The first step to improving service experience is to map services out.  This can be constructed like a family tree, with tiers of service and how they connect/don't connect made clear.

There is also a need to better understand the nature of current end-user experiences, both what works and what doesn’t and employ a design thinking approach (tailor the product/service for intuitive use by end-users, not try to train users to engage product/services the way they are).  This approach of designing services for mass-customization has propelled Apple to success and can work just as well for government.

Lastly, we need to revisit the employee experience and expectations based on current HR management understanding and techniques.  Companies like Environcis are doing a great job of teasing the best out of their talent by moving beyond the standard financial carrot-and-stick model of motivation.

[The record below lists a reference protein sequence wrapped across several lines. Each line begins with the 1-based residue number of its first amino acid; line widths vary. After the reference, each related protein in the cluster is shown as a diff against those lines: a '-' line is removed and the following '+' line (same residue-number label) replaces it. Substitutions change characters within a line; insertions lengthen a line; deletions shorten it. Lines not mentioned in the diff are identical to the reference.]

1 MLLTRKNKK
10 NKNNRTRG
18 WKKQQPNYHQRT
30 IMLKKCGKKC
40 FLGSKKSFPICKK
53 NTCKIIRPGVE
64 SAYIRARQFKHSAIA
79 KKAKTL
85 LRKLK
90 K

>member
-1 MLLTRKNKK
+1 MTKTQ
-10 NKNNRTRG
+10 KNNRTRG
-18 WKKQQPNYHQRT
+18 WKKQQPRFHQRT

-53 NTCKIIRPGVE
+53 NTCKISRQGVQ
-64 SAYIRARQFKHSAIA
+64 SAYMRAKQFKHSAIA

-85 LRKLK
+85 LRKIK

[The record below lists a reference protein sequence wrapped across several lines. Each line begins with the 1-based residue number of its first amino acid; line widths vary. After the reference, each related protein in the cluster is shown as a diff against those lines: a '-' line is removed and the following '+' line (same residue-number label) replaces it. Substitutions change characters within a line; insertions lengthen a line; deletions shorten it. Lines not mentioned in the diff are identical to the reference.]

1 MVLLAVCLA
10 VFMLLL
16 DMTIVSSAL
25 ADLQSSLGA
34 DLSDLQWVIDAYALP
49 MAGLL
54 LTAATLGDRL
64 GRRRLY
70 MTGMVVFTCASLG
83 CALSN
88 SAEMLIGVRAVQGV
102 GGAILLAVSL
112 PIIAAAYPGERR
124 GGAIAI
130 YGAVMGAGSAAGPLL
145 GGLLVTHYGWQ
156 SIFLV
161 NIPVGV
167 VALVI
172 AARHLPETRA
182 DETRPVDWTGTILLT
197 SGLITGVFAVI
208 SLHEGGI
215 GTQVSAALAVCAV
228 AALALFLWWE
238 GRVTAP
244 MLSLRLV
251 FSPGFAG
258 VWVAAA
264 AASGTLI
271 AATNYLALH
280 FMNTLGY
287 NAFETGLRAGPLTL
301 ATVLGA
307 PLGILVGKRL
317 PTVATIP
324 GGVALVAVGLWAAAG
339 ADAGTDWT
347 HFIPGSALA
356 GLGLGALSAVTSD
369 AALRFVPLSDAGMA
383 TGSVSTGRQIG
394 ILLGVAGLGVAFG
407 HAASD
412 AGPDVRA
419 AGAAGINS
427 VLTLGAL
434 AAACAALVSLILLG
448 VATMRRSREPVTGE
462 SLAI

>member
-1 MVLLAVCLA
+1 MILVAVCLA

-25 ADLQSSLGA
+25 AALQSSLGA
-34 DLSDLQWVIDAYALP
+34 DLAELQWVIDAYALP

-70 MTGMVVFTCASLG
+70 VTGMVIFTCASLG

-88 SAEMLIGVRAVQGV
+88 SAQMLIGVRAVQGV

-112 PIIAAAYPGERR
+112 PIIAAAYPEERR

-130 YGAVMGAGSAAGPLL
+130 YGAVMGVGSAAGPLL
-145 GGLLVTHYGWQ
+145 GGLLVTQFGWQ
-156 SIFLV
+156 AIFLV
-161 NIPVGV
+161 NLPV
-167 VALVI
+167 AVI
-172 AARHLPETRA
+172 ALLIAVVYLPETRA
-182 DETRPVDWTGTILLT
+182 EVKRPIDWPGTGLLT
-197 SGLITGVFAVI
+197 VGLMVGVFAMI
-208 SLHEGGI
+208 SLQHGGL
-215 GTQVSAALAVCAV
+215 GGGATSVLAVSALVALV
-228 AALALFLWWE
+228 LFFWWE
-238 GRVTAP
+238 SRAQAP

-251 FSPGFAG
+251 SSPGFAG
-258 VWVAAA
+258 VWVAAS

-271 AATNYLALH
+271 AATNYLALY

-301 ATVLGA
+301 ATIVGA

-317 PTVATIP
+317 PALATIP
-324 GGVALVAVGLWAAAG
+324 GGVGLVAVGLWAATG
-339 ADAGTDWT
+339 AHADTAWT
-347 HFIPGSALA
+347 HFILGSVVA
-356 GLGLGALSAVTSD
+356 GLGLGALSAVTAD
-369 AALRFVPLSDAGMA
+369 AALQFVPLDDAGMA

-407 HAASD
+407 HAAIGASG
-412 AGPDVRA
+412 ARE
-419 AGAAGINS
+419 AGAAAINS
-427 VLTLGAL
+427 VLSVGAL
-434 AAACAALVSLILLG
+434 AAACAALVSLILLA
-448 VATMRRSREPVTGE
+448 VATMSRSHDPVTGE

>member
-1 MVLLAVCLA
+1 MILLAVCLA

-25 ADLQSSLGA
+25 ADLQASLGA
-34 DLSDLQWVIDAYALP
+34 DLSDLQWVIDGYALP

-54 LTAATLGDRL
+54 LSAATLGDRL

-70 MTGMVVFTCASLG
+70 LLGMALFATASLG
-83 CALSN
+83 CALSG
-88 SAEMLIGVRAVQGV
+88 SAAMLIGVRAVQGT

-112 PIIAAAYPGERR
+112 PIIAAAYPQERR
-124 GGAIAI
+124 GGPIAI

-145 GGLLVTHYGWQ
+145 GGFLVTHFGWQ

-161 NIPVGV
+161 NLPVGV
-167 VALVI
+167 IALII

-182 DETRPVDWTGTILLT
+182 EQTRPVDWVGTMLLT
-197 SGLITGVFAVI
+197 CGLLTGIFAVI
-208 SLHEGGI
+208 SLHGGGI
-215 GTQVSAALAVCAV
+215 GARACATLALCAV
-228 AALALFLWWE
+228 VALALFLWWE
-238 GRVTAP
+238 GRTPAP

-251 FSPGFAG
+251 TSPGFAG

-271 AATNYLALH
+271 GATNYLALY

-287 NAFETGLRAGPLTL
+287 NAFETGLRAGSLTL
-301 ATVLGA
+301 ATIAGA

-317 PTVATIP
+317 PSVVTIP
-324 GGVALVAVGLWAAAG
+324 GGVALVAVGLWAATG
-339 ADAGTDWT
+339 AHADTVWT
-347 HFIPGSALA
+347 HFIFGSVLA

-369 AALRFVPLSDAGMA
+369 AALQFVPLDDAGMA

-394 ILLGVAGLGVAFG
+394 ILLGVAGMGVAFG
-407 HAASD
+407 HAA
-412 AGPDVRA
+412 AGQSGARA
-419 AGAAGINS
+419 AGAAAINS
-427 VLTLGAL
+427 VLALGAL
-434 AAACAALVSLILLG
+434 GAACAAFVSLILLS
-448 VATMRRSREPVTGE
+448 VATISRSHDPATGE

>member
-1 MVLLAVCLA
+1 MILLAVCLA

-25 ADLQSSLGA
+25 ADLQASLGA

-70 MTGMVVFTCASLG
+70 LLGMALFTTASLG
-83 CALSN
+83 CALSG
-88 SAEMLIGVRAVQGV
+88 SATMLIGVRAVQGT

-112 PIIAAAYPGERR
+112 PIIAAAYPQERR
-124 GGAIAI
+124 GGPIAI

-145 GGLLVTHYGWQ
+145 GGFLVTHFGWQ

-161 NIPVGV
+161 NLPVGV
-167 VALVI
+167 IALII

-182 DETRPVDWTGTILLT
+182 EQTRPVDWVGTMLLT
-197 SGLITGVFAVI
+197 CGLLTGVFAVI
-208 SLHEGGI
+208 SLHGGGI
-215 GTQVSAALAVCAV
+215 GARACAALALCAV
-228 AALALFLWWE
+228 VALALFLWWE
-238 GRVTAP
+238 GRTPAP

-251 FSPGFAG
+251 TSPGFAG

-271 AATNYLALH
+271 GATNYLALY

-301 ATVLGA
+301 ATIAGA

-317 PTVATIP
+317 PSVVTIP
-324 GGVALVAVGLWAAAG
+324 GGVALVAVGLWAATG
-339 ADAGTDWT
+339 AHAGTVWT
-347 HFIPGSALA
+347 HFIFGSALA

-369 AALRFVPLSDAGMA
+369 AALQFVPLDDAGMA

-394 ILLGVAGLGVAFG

When employees feel like they are part of their work rather than tools for their bosses, they do a better job and are less likely to look for the added-value they feel entitled to (longer lunches, using government resources for personal use, etc.).  This provides a better experience for end-users as well.

When end-users feel like government wants them to use their services and that they are an active and appreciated part in the process of nurturing stronger individuals for a stronger society, they are more inclined to participate.  Of course, services need to be designed for use, which leads us into the next theme:


Who is trying to discover government services?  What are they looking for?  What are their instinctive search behaviours?  What tools are they using to do so (laptops, smartphone Apps, the phone, Constituency offices, OPS service offices, etc)?

In person
Compare your experience walking into a Target or a Nike store to that of walking in to a government service office.